Monday, April 1, 2013

Getting Leadership Ready to Accept Crisis Advice

"Getting Leadership Ready to Accept Crisis Advice"
Wisdom from the Crisis Guru # 999

It would seem logical if you are addressing or advising senior leaders and CEOs to be somewhat familiar with what they do, what they know, what they think, and where they come from. (Lukaszewski on Crisis Communication, Chapter 2: “Crisis Communication: Getting Leadership Ready for Crisis”)

This is indeed a powerful barrier to becoming a trusted strategic advisor; the notion that communications is so important we can simply walk up to someone who is important, blurt the answer to the questions they have, and wait for them to do what we say. This is naïve, this is arrogant, this is presumptive and it subtracts from the consultant’s credibility and value more than enhancing value and trust.

To advise leaders successfully requires the study of leadership, great politicians, great leaders, great business people, great thinkers and military strategists. Such study reveals behavior patterns, concerns, fears and doubts that provide the consultants great insight. These insights include knowing more about a leader’s history, their goals and expectations. Besides, sooner or later you have to explain what you’re talking about in the context of what your leadership does, thinks and expects.

Read about leadership, the Harvard Business Review, Forbes, Sloan Management Review, Fortune Magazine, Barron’s, Wall Street Journal (every day), Jack Welch’s writings and books, Berkshire Hathaway’s annual report (any year), Directors and Boards, BoardRoom, Executive Book Summaries (monthly summaries of new business books), and any one of a dozen excellent business journals from around the United States, Canada, and Europe. Incidentally, Harvard Business Review happens to be the global standard for business information and education of executives. There are interesting communications and leadership cases in every issue. Your boss is likely reading it.

If you’re wondering what leaders study, they study other leaders and leadership. They read widely about business subjects and they are extremely curious about how businesses succeed and fail. How curious are you about how businesses and organizations succeed or fail? Why not study the business leaders and organizational leadership that your boss undoubtedly admires and studies as well? When I’ve queried CEOs and other leaders about the most important business writers and thinkers, those they pay attention to, these are the names that crop up every time:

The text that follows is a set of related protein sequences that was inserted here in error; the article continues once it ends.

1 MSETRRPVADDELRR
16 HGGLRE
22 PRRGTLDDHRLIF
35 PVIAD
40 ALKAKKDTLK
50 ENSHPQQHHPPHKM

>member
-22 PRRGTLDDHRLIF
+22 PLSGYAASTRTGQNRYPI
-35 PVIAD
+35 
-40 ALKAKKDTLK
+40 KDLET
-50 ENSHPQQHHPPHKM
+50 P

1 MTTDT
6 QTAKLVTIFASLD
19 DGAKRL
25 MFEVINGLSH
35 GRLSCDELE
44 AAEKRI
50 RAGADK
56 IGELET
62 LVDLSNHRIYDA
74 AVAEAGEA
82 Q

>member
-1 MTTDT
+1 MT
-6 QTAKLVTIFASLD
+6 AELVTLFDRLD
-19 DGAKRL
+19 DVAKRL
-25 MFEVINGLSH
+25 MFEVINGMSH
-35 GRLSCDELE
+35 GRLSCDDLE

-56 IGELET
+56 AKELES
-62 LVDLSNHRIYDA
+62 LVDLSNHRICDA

· Peter Drucker

· John Kotter (professor, Harvard)

· Warren Bennis (consultant)

· James Collins (consultant)

· Tom Peters (business philosopher)

· Joseph Rotman (professor, Rotman School of Management, University of Toronto)

· Noel Tichy (author, lecturer, human resource executive)

· Stephen Covey

Remember what bosses want from their advisors, especially in times of crisis and uncertainty:

· Real-time advice (that is, advice on the spot.) If you leave the room, you’re out of the game.

· Candor: I define candor as truth with an attitude delivered with great speed. It’s the single most important behavior that builds trust.

· Coaching at every encounter: the provision of insights and options to help bosses make better decisions.

· Information the boss does not already know. Most bosses think they know communication. If that’s all you’ve got, they’re not going to call you very often.

· Early warning about things they should be expecting, usually based on the advisor’s understanding of the pattern of events that occurring or will occur. It is about patterns and forecasting the future.

· What to do next. When you’re working with top leadership, they only have most of the answers. There are, by my estimate at least, 25% of the decisions they need to make every day totally on their own. And they could use your help.

Become a storyteller. This is especially powerful advice for women who much more rarely use stories as a method for communicating and persuasion. Males seem to be brought up in a storytelling culture and four decades of observation of the successful strategic advisor has demonstrated that the storyteller beats the information aggregator, evidence developer, and even logical thinker, almost every time. The more serious the situation, the more important it is to tell stories because serious situations put top executive jobs on the line. They know it and it gets in the way of rationality, and hearing.

Over the years I’ve learned that truth is about 15% facts and data and 85% emotion and an individual’s or group’s point-of-reference. Facts rarely prevail. Data makes people angry and causes disputes. The best advisors have mastered the emotional dimension through storytelling and help leaders successfully work through the less or non-measurable aspects of problems (angry neighbors, union problems, bad news, dumb decisions, in appropriate outbursts, etc.) as well.

A good story will beat even the best data, every single time.

By James E. Lukaszewski
James E. Lukaszewski, ABC, APR, Fellow PRSA is the author of Lukaszewski on Crisis Communication, What Your CEO Needs to Know About Reputation Risk and Crisis Management, available now at

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